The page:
Cornwall petrol tanker crash: 'Environmental disaster averted'
A river containing spawning salmon was left under threat of a "major environmental disaster" after a petrol tanker overturned in Cornwall.
The Environment Agency used booms and absorbent pads to prevent fuel from leaking into the River Tiddy after the crash on the A38 near Tideford.
There were fears about 4,000 litres of petrol could leak into the river as a result of Thursday evening's accident.
But the agency said checks had revealed "no significant pollution".
It said there was "little evidence" of petrol in the river.
'Fuel pouring out'
Spokesman Steve Marks said: "If the petrol had got into the water it would have been a major environmental disaster."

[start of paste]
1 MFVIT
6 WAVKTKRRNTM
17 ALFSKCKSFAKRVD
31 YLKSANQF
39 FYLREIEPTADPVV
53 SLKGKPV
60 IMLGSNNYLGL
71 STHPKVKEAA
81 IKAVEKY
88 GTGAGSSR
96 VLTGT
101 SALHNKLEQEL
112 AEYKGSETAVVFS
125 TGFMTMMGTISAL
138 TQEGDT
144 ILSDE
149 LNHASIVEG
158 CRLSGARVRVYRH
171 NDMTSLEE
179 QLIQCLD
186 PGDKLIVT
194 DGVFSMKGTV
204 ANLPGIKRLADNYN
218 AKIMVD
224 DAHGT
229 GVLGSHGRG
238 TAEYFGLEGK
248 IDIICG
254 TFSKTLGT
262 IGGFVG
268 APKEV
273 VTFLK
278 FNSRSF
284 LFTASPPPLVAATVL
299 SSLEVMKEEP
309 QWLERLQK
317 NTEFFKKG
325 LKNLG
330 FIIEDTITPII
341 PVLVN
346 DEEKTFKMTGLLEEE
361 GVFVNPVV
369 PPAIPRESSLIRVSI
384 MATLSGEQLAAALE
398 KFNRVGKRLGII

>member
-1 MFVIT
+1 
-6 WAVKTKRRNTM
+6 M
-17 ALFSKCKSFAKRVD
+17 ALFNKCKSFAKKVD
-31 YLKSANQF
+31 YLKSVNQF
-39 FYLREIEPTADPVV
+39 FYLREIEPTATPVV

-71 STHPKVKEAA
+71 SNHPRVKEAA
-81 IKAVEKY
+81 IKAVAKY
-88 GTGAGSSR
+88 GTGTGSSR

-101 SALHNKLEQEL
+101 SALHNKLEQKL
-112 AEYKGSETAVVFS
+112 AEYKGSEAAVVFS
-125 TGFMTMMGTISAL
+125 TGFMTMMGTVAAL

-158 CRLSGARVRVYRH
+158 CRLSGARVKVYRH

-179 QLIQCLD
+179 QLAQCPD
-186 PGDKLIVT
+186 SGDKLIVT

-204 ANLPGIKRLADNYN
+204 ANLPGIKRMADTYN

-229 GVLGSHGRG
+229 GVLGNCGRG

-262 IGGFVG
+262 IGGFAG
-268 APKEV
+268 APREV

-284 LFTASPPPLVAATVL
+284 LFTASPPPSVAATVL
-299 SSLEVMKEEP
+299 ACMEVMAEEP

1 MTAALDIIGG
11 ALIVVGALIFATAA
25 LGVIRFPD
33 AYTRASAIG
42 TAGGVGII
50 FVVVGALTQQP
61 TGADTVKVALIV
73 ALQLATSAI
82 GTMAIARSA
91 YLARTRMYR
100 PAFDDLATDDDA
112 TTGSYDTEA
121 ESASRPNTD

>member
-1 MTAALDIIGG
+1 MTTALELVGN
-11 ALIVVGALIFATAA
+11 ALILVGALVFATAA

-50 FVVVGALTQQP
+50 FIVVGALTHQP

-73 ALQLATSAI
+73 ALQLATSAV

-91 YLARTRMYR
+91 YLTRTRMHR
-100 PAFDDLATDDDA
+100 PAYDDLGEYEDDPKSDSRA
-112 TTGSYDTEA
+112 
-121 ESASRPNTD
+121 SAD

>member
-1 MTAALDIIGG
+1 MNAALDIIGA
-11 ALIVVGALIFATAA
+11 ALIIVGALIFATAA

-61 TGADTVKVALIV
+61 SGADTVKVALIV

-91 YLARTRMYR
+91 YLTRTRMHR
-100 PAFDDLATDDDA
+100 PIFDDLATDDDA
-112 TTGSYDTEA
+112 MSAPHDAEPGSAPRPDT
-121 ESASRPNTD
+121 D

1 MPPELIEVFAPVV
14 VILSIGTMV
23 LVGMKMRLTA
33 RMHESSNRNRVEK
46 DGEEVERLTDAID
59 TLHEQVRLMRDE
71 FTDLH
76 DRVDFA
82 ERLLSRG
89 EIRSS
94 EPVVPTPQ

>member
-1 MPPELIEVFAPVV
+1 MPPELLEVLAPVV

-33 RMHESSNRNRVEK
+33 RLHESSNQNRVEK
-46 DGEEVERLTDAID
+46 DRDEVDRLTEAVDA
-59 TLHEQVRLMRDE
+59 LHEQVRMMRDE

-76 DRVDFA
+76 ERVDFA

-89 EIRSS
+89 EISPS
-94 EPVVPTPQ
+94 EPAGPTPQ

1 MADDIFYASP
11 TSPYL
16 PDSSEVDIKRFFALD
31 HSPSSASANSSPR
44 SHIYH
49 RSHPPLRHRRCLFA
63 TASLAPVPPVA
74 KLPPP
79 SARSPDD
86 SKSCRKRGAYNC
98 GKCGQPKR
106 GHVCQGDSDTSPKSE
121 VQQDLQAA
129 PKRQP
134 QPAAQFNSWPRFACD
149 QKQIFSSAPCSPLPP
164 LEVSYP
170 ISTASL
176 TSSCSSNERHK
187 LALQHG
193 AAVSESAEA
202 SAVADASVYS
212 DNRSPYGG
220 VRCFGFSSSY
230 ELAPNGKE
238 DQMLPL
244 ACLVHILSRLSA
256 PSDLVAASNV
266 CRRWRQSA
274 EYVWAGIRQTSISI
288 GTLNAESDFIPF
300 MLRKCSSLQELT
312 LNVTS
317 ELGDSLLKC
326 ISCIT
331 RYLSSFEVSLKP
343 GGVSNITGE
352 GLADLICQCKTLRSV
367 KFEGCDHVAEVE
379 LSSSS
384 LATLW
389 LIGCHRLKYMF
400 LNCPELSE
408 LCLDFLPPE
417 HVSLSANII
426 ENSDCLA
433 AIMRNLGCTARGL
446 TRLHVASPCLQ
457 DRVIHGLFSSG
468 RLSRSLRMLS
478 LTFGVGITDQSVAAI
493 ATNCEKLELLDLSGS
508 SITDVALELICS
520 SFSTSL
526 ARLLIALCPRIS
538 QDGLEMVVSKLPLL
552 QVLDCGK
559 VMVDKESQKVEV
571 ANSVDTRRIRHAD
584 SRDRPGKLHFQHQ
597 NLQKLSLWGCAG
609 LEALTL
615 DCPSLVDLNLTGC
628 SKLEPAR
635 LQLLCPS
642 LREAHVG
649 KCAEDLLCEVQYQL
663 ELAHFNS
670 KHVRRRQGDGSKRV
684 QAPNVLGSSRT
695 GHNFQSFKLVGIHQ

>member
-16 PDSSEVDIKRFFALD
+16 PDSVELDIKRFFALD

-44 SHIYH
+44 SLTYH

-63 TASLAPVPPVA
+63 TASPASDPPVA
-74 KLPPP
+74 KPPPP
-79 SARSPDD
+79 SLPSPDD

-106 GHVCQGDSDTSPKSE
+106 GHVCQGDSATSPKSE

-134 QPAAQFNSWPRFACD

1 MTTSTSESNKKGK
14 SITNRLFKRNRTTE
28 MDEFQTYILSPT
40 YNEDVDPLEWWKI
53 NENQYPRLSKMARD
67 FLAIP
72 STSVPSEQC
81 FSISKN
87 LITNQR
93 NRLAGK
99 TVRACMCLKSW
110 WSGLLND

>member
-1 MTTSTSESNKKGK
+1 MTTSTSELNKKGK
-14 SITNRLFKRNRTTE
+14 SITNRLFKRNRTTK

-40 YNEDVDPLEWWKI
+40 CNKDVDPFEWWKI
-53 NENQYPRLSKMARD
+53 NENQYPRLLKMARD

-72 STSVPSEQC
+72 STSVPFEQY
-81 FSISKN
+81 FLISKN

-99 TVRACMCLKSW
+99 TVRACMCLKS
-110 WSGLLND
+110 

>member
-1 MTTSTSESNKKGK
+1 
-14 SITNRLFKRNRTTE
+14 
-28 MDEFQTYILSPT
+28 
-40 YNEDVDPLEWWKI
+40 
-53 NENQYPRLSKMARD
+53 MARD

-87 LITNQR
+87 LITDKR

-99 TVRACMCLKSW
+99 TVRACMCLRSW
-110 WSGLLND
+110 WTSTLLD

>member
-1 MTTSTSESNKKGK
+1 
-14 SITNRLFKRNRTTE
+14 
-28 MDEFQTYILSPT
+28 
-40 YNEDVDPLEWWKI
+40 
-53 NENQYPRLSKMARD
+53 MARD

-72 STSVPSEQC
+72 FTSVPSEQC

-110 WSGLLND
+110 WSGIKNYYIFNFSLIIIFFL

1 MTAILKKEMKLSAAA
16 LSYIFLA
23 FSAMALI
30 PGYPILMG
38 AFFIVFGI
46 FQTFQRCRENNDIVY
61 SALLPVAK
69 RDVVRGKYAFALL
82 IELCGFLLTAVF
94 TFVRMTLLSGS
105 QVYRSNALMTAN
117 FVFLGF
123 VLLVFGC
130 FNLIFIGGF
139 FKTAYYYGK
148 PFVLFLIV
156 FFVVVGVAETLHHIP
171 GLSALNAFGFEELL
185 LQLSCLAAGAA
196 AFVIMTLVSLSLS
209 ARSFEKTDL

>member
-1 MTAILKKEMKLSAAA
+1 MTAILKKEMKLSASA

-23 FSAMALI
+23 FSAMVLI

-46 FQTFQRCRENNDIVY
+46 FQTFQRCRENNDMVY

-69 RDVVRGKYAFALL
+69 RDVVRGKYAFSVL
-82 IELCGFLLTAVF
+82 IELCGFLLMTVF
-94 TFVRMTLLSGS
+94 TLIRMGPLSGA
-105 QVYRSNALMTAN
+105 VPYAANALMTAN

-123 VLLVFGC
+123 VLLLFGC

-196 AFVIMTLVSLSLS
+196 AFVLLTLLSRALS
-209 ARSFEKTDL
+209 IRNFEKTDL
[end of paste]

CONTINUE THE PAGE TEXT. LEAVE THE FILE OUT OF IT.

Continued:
The agency said it was a "vulnerable time of year" because fish would be coming into the river to spawn and lay eggs.
As a precaution the booms will remain in place over the weekend, but the agency said it was "very pleased a serious incident had been averted".
Darren Maynard of Cornwall Fire and Rescue Service said: "The fuel was pouring out last night.
"If someone had come round the corner and collided with the tanker it could have been a lot worse."
The tanker overturned as it was being towed at about 19:00 GMT on Thursday.
Firefighters doused the tanker in foam to make it safe before it was removed from the scene.
The Highways Agency is examining the road surface for damage.
Gary Parsons of the agency said about 600m of road had to be resurfaced.
The road between Trerulefoot roundabout and Carkeel roundabout in Saltash was closed for 20 hours and re-opened at about 15:00 GMT on Friday.
Devon and Cornwall Police said the road could be closed again or traffic lights put in place from 20:00 on Friday for it to be resurfaced.